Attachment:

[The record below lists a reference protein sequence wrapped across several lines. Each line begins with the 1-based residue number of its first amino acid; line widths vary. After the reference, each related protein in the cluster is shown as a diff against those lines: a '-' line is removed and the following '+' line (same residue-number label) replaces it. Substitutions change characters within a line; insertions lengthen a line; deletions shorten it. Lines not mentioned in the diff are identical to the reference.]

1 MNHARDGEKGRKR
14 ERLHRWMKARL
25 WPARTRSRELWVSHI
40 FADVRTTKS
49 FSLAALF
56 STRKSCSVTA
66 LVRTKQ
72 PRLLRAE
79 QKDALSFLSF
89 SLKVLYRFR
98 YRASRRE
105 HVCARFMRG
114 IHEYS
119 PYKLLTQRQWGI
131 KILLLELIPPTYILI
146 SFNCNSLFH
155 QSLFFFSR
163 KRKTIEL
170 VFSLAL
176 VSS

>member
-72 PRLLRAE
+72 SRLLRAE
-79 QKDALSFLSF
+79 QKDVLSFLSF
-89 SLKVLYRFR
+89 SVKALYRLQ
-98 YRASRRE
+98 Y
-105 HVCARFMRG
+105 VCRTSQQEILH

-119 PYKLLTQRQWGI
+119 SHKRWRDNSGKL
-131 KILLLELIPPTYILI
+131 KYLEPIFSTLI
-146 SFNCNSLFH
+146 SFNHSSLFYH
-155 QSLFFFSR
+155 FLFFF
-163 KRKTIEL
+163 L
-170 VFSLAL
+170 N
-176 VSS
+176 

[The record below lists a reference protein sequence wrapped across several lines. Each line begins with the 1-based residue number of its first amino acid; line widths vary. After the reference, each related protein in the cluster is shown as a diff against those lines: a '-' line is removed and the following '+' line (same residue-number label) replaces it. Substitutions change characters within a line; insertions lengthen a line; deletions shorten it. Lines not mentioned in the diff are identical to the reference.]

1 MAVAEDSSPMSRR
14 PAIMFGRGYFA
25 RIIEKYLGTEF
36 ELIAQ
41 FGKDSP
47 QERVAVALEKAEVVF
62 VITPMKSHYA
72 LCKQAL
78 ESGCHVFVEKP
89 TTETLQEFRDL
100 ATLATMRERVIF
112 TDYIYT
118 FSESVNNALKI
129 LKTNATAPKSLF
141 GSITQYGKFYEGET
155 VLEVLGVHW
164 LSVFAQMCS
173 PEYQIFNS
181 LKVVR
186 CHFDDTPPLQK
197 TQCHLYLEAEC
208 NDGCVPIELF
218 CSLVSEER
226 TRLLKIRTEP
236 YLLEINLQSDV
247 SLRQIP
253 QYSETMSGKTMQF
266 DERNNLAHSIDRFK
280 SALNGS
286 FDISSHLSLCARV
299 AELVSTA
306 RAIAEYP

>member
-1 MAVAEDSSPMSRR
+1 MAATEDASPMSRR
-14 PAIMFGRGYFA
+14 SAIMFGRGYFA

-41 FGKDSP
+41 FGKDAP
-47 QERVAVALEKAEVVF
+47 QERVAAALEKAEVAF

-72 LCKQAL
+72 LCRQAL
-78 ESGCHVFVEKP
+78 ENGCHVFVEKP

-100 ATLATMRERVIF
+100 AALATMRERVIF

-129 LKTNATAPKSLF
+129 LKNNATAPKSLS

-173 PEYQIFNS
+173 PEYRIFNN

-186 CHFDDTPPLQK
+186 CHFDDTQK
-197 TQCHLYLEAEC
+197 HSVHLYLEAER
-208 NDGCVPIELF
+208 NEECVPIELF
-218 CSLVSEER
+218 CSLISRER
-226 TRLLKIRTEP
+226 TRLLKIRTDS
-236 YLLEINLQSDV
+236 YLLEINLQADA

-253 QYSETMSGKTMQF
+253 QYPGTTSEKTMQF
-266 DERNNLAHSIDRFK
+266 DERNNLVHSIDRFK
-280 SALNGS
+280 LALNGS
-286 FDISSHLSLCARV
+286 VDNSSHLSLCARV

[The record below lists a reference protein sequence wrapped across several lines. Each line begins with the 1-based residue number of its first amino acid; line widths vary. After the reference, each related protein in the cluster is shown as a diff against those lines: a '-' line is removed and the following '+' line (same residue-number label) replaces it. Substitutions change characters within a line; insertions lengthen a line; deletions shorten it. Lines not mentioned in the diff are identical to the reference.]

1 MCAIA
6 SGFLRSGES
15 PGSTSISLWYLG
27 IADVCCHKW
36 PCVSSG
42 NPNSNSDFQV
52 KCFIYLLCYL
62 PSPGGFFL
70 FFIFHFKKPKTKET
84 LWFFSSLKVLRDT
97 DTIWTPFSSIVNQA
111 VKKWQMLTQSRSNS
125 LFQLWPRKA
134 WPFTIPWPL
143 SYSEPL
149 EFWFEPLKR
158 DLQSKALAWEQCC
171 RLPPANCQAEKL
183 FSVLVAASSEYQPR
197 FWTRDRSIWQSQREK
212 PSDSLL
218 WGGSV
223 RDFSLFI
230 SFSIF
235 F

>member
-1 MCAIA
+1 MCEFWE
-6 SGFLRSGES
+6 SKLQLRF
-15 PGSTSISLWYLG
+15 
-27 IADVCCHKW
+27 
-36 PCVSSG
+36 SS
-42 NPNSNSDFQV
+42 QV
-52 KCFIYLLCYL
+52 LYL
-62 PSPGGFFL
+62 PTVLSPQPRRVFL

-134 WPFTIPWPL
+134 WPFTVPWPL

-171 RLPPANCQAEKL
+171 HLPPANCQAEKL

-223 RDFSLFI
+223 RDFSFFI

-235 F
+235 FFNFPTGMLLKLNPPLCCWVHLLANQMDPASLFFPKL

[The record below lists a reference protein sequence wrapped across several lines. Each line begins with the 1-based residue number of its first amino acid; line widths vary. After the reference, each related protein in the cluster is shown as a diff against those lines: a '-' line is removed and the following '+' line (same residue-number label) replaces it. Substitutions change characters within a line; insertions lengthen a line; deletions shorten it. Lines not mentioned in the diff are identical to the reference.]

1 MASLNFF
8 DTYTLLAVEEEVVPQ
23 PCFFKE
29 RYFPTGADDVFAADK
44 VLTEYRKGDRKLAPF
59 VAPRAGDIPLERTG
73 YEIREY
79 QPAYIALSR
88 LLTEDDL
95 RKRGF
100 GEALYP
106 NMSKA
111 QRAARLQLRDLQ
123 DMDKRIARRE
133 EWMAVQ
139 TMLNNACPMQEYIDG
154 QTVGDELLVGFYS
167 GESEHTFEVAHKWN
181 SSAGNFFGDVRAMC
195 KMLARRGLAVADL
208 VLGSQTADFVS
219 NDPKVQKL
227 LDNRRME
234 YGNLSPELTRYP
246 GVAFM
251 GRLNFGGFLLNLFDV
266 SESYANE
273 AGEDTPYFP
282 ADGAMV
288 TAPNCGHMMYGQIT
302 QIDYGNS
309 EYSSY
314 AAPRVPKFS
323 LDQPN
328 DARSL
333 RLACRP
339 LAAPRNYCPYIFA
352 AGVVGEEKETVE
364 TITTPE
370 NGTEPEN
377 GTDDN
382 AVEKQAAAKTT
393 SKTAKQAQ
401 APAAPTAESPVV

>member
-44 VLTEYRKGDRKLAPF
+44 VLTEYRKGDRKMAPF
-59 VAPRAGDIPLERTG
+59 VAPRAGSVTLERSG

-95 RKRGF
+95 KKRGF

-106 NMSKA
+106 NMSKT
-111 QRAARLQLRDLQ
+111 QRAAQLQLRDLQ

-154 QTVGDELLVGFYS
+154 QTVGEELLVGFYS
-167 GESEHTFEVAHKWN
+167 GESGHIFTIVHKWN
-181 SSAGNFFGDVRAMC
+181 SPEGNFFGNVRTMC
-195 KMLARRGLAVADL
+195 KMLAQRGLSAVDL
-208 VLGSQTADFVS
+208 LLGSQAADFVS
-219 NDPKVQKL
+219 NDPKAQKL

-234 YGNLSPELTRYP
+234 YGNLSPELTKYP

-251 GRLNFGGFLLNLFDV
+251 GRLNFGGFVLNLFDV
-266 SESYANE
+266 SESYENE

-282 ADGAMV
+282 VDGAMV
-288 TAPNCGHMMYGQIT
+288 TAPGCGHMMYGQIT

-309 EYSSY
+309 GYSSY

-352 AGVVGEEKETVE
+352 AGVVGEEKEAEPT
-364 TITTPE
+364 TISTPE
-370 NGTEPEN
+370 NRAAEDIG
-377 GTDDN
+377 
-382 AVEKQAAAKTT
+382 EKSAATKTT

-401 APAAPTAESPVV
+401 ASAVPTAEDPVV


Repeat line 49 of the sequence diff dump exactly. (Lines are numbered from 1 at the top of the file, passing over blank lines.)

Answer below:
14 PAIMFGRGYFA